For its part, India steadily lost both the nerve and direction with the SFF’s Tibetan application. It increasingly became just another regiment of the Indian Army, though remaining unaccounted for. Consequently, the only enemy the SFF has seen action against has been Pakistan, beginning with the 1971 war, in which it lost 46 of its soldiers. Thereafter, it has operated alongside the Indian Army in Operation Bluestar, Operation Meghdoot (at Siachen Glacier, 1984), Operation Vijay (Kargil, 1999)—and, most recently, in the capture of the Kailash range in East Ladakh, south of Pangong Tso, in August 2020. In any case, by 2009, the presence of a secret force was dropped when the government approved the same pay and allowances, including pensions for the SFF at par with what a soldier in the Indian Army receives.

    From Fight-Fight to Talk-Talk

    This fruitless history of violence, half-hearted support by the West, uncertainty about the Tibetan claim of independence and the growing influence of China eventually shaped the Dalai Lama’s thinking on the possible future of Tibet. And he gradually started to build on the moral superiority of peaceful resistance.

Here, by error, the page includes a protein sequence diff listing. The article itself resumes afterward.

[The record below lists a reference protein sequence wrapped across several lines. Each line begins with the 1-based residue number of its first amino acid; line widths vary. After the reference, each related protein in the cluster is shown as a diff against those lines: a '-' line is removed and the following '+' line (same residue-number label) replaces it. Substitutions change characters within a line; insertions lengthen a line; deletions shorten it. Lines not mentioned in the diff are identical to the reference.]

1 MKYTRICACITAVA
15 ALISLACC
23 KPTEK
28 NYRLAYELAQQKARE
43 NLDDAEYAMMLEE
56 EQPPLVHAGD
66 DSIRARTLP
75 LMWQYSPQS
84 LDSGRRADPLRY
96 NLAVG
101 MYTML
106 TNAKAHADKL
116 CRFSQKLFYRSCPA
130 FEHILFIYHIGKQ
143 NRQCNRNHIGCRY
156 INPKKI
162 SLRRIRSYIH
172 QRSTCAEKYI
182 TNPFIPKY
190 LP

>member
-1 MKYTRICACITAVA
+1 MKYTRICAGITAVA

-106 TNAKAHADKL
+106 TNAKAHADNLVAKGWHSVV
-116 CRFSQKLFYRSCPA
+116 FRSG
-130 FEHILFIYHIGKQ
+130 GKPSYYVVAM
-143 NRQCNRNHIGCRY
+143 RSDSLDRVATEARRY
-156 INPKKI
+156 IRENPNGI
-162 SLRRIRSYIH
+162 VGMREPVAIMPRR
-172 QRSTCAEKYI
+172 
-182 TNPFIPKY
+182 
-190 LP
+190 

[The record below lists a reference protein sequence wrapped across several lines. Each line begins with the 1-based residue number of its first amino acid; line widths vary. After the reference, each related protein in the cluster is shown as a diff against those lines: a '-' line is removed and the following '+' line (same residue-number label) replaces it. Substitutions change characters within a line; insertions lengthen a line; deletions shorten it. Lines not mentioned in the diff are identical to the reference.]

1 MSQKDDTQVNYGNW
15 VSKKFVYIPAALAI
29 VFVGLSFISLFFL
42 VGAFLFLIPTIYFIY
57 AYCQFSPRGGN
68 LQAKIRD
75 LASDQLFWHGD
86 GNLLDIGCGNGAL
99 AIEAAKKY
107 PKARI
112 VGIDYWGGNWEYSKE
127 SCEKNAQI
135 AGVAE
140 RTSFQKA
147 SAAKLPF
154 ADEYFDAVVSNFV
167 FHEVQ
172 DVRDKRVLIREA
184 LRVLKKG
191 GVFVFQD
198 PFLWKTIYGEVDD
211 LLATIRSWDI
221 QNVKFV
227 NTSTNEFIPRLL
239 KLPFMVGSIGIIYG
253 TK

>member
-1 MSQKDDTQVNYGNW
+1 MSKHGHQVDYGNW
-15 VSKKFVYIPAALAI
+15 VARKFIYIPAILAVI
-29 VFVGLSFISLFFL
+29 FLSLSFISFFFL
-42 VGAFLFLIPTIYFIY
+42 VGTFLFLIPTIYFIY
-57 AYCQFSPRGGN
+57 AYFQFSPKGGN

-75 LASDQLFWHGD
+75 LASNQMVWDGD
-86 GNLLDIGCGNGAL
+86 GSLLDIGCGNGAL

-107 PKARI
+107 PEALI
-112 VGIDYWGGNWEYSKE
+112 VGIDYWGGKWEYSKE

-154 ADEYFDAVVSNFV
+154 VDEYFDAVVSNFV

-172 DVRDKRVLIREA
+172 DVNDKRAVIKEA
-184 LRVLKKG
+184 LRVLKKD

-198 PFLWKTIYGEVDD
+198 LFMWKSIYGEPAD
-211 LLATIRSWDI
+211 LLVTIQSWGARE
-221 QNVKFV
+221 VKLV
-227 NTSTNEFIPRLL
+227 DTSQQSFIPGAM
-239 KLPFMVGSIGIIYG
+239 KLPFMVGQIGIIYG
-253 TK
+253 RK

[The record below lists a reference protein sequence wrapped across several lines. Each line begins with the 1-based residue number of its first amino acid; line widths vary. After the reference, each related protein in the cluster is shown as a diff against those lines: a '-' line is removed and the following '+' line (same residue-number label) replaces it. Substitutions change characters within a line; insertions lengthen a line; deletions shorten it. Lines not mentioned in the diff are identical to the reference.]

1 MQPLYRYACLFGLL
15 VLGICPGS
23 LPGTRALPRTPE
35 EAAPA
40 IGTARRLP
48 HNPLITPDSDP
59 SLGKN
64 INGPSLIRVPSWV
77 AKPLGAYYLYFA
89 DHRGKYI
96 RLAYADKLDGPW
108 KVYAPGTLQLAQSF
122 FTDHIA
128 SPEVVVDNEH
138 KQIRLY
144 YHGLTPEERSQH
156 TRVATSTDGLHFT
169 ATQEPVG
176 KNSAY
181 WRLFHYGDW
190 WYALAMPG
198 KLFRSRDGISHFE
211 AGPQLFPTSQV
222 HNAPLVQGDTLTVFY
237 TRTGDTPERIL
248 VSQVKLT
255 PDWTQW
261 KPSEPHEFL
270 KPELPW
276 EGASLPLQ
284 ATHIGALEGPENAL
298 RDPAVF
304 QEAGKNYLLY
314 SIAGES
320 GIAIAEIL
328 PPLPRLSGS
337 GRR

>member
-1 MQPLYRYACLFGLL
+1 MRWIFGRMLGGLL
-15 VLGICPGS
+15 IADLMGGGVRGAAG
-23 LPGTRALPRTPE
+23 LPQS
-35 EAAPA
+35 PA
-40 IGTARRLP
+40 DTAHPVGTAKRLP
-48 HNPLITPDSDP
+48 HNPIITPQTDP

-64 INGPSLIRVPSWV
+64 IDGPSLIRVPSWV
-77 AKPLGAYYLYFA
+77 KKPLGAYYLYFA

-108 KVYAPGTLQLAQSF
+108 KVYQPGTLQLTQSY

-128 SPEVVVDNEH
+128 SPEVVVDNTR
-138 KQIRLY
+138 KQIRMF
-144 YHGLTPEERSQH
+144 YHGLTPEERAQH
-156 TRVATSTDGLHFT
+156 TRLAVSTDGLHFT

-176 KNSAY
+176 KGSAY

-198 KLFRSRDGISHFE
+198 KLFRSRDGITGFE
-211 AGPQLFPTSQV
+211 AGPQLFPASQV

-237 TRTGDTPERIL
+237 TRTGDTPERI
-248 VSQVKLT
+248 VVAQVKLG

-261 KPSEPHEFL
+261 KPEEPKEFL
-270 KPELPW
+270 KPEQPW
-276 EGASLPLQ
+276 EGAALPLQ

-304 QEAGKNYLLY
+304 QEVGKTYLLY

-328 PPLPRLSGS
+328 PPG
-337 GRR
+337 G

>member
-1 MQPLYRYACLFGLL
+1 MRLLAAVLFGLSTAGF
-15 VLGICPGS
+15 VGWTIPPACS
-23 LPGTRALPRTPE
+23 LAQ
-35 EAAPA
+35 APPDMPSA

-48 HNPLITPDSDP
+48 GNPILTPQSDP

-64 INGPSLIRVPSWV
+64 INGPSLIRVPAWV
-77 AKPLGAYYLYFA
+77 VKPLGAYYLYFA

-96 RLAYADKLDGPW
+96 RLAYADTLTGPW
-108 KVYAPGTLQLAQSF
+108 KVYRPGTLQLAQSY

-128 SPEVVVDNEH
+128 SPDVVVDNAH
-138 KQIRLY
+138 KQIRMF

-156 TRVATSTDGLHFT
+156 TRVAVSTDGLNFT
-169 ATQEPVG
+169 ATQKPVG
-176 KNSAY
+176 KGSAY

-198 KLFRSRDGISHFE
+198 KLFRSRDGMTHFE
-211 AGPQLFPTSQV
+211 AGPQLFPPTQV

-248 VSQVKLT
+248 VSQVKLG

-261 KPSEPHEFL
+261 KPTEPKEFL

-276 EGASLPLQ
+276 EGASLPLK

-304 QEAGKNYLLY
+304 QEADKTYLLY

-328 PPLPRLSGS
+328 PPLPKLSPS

On 4th March 1988, the Dalai Lama was invited to address the European Parliament in Strasbourg. There he enunciated the Tibetan demands for the first time in public, offering China what came to be known as the ‘Strasbourg Proposal’.

    The Strasbourg Proposal underlined his moderate, middle way approach towards a resolution. Giving up the earlier demand for complete independence, he now proposed ‘genuine’ autonomy for Tibet under the Chinese constitution.

    The key point of the proposal was that the Tibetan autonomous government would function alongside the PRC. While the functions of defence and foreign relations would be with the Chinese government, all the other powers would be vested in the elected government of Tibet. This has been referred to as the Middle Path, and has remained the official position of the Tibetan government-in-exile.

    However, in true democratic traditions, contrarian views also retained traction within the Tibetan diaspora. For example, Tibetan Youth Congress (TYC), which is labelled a terrorist organisation by the Chinese, insists on ‘Rangzen’ or complete freedom. Yet, it has been conscious that Rangzen is a mere dream. Hence, in 2013, it passed a resolution promising that if the Tibet issue is resolved, it will respect the majority decision; implying that it will forfeit claims of Rangzen in favour of the Middle Path.

    In 2011, the Dalai Lama formally abdicated his temporal responsibilities, paving the way for an elected head of the government. This was partly driven by age and partly by China’s growing power and stature in the world. As a purely religious leader, it would be easier for him to meet world leaders, who may hesitate to meet a Tibetan head of the government-in-exile in deference to increasingly influential Chinese sentiments.